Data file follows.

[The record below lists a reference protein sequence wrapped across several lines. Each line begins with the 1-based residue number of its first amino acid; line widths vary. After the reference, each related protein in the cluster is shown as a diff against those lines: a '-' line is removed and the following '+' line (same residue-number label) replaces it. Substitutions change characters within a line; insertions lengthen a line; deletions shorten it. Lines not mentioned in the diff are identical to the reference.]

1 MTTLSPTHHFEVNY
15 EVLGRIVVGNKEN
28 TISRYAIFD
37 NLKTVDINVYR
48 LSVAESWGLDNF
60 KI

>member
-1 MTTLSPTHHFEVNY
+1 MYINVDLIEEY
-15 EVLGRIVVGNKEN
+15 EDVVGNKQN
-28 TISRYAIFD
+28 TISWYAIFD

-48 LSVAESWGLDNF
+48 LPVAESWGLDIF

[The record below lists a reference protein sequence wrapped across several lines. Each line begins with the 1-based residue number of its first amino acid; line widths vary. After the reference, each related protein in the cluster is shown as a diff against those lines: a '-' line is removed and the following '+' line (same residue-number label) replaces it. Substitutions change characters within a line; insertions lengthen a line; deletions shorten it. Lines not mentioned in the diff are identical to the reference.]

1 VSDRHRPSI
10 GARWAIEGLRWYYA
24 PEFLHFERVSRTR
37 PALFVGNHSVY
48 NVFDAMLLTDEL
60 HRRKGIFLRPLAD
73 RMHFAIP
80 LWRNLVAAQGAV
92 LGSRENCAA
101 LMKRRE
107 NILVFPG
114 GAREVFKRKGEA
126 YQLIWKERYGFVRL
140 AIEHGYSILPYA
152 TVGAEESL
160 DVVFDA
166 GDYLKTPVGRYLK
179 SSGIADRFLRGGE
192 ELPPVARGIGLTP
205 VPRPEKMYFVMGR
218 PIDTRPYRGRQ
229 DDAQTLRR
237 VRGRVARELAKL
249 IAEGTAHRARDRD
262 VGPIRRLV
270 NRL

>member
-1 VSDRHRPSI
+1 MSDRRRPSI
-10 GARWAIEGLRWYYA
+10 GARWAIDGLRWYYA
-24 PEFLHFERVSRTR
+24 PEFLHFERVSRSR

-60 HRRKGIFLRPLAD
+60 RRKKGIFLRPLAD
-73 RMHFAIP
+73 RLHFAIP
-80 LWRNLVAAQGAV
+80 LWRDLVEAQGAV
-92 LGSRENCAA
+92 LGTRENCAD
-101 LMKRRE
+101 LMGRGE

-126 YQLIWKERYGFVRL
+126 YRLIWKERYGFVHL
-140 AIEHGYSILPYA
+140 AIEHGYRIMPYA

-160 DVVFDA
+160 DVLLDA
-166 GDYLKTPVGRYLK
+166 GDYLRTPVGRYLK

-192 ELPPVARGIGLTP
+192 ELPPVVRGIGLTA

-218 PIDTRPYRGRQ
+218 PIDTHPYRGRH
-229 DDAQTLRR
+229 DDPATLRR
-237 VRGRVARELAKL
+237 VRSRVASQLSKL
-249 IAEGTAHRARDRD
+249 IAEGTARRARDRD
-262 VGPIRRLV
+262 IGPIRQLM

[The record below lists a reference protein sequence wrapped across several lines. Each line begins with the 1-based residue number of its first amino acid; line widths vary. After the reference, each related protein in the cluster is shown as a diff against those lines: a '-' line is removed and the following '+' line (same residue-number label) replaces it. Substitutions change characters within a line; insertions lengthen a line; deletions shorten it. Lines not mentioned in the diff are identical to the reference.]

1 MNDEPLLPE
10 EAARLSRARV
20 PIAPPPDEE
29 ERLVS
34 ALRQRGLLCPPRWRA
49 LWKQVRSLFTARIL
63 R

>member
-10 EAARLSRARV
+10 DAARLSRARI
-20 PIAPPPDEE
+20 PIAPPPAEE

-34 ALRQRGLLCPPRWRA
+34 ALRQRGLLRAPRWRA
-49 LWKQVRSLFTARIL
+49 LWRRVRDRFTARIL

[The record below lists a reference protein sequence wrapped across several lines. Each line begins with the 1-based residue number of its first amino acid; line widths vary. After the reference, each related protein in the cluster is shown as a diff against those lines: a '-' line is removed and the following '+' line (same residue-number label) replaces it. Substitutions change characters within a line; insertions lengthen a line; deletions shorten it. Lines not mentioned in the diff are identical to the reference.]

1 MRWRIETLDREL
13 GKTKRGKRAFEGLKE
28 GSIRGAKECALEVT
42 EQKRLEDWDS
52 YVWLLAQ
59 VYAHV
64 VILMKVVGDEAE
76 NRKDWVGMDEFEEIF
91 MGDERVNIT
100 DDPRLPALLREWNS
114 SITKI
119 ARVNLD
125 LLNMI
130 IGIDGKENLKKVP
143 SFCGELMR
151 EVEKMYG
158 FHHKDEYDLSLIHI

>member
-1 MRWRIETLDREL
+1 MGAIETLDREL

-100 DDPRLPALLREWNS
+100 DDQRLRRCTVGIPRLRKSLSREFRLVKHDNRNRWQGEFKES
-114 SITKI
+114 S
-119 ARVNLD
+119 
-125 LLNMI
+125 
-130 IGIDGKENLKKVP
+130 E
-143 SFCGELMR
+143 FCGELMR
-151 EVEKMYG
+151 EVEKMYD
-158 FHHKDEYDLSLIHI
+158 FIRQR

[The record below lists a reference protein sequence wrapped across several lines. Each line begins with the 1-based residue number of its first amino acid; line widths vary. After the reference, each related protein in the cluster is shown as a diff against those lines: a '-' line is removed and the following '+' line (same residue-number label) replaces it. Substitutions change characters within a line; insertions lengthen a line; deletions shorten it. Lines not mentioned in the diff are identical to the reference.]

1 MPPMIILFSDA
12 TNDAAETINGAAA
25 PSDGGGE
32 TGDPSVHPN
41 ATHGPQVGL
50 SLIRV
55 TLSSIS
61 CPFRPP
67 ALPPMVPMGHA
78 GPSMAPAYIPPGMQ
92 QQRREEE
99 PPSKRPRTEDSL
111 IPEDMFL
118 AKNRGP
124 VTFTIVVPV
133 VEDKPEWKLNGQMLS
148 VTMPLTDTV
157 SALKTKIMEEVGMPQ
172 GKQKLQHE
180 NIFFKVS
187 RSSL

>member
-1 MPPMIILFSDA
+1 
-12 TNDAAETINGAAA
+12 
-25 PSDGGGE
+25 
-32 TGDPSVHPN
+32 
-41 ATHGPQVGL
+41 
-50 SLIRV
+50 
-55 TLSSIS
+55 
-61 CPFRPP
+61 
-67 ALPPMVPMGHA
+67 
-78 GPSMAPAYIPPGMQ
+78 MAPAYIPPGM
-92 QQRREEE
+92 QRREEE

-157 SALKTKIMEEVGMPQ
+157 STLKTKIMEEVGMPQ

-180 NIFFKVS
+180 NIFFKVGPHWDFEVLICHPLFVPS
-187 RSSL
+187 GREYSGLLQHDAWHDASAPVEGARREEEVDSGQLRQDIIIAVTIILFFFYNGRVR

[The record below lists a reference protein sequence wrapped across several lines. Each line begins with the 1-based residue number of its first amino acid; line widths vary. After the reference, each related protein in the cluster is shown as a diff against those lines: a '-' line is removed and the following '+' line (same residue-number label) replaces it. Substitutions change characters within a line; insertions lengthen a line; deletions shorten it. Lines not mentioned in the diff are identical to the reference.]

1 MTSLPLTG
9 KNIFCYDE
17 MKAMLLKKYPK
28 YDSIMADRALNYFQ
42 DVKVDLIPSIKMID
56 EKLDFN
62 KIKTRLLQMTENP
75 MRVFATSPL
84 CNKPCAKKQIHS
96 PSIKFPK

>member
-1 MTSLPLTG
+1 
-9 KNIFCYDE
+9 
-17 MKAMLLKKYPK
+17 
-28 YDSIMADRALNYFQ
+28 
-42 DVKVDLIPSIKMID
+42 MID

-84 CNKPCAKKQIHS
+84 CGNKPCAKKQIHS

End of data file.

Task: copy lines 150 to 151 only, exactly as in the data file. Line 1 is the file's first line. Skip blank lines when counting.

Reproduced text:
124 VTFTIVVPV
133 VEDKPEWKLNGQMLS